Down to business | Arkansas Blog

Friday, June 12, 2009

Down to business

Posted By on Fri, Jun 12, 2009 at 4:45 PM


The Arkansas Lottery Commission met today and welcomed new lottery director Ernie Passailaigue.  The commission did not take any action today although they did discuss important challenges now facing the commission including promulgating procurement rules and finding suitable office space.  The big attraction at today's meeting, however, was the director's report.  In it, Passailaigue offered his thoughts on how the lottery should be organized, suggesting a vertical organization led by two vice presidents with lottery experience who would be paid around $200,000 per year.  He also defended his salary, which has drawn some criticism, saying that starting a lottery from scratch, and running an existing one, are two completely different things.  Passailaigue said he expects to be selling tickets by early November.      

Get all the details on the jump.

Passailaigue said that he would take a conservative approach to advertising, both financially (advertising only made up 0.9 percent of lottery spending from January of 2002 to March of 2009 in South Carolina), and socially (don't expect to see images of cards and dice on scratch tickets). "We don't want to promise things that aren't there," Passailaigue said. "Hopefully you'll win a prize but chances are you won't." He also said he did not want to annoy Arkansans by over-advertising.

[Ad men take a deep breath. The South Carolina lottery will gross about $1 billion this year, meaning ad expenditures will be in the range of $10 million for the year. Arkansas is about 60 percent the size of South Carolina, but it's not yet known how playing here will match rates elsewhere.]
The new director also talked about how he might staff the organization, given commission approval. Passailaigue said he would recommend hiring two vice presidents (at around $200,000 each), one for gaming and the other for administration, as opposed to hiring approximately eight director positions. He said that by getting two VPs with lottery experience, the lottery could get up and running sooner and future consulting fees could be saved. This is the same model used by the Tennessee lottery. Commissioners were eager to support Passailaigue and defer to his experience, although they did ask for more information including a cost comparison of the two models.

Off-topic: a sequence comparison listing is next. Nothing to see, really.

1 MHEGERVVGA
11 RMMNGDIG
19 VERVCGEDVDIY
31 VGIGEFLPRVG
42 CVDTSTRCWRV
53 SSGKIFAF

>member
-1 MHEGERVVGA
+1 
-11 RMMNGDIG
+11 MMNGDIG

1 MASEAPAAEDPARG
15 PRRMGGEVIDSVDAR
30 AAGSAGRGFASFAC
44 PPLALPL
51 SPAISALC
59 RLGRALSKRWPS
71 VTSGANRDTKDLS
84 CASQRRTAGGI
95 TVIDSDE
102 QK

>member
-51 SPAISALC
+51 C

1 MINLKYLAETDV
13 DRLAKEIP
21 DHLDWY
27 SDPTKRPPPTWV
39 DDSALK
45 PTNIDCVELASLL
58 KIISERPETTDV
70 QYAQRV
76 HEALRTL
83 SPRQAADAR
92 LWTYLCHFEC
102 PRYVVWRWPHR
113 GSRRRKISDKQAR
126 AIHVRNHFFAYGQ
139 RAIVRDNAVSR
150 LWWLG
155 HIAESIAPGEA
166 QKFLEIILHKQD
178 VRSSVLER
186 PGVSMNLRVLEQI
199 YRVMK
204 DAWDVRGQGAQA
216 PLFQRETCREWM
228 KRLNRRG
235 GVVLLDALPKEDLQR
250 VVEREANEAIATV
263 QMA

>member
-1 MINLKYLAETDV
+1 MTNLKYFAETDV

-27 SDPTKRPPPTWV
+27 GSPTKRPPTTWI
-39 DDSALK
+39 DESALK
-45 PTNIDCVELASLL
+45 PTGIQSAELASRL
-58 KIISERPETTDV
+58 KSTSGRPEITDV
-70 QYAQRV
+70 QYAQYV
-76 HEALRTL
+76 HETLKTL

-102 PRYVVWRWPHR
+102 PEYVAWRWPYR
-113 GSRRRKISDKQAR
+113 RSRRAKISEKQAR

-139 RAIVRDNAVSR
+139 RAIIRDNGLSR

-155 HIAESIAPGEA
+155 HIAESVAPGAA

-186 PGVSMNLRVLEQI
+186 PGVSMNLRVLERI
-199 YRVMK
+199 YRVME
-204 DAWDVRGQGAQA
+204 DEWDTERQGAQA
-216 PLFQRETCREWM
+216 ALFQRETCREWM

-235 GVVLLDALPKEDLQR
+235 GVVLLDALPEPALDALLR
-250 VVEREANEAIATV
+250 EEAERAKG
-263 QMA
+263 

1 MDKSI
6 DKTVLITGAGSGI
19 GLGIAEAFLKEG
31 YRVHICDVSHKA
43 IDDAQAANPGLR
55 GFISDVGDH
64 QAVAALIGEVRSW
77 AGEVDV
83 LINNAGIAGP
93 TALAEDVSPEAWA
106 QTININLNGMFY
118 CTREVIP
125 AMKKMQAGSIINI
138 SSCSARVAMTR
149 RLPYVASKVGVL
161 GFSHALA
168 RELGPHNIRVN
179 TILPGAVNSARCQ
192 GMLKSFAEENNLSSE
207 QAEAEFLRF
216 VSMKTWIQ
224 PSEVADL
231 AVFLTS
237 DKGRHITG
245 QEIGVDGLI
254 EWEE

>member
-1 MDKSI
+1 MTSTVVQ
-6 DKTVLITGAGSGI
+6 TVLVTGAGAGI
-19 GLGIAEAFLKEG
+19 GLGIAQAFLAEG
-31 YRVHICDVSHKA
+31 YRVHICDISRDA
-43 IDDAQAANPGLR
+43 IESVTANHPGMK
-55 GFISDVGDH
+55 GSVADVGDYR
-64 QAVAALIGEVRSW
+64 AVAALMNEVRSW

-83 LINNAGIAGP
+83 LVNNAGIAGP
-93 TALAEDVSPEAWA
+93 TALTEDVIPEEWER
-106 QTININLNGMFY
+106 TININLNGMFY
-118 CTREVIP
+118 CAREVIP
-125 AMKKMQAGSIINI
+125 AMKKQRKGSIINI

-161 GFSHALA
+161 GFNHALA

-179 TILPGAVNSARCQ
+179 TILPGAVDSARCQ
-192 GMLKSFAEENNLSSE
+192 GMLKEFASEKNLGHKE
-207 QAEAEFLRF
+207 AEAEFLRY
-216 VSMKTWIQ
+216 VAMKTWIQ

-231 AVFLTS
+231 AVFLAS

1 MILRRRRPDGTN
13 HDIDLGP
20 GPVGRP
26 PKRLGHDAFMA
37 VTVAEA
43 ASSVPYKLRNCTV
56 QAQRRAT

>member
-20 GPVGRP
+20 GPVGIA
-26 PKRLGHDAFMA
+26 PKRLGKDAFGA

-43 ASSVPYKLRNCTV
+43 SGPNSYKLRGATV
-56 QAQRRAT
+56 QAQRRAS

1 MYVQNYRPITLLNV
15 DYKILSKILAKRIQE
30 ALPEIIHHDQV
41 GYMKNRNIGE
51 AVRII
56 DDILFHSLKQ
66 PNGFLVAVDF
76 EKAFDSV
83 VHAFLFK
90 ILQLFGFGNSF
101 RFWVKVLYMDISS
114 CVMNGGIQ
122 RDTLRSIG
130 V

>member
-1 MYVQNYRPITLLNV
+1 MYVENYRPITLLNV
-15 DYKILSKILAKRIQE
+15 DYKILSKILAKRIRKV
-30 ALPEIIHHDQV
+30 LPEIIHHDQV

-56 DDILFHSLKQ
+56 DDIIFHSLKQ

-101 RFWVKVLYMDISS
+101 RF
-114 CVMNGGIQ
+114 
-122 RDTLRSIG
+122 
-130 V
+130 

Passailaigue said his first, second and third priorities as director would be to make sure the requests for proposals (or RFPs) for contracts are issued quickly, including vending contracts.  Many retailers have expressed interest in selling tickets.   A representative from the Bureau of Legislative Research said that 123 owners have submitted applications so far, representing over 500 locations in 55 cities across the state.  One hundred wanna-be-retailers submitted applications this week alone. 

In terms of finding office space, Passailaigue said it might be worth it to procure some type of temporary space for 30 to 60 days, to allow the commission to work while looking for a more permanent location.  Diane Lamberth said the commission was looking at a number of locations and trying to make cost comparisons.  The commission was supposed to take a tour of three locations after today's meeting but decided to postpone the tour due to the weather.  Those locations were the Bank of America building, Union Plaza and the Comcast buildings in downtown Little Rock.  Passailaigue said it was important to find a place well-suited to the lottery's needs including space with broadcast capabilities for when the lottery starts broadcasting the draw each night. 

Passailaigue concluded his presentation by saying that he understood the commission had taken a leap of faith in hiring him, but that he was staking his reputation on this lottery.  "I'm all in," he said.  "Whatever happens we're going to make this thing work.  I'm an Arkansan now." 

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